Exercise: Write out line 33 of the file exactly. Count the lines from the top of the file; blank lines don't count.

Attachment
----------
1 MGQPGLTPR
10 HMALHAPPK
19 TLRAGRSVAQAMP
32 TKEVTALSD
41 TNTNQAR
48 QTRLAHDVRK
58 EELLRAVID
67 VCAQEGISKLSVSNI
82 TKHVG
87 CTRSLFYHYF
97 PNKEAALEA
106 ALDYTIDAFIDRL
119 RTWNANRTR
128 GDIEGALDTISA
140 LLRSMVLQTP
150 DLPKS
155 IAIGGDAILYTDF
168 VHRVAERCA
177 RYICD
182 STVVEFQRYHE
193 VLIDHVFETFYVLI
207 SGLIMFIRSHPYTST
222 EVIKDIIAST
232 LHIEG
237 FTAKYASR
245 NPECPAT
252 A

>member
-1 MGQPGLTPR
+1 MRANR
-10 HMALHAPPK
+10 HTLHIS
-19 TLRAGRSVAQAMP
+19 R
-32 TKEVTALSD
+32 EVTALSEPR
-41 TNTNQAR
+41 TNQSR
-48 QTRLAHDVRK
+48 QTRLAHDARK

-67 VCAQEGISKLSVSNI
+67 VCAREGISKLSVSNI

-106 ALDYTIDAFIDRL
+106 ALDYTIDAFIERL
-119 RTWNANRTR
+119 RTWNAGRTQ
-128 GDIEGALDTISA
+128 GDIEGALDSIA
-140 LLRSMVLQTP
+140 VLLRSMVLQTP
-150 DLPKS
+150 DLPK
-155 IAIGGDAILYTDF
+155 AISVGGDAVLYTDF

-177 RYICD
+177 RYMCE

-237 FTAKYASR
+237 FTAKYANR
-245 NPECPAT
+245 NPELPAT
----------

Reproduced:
-19 TLRAGRSVAQAMP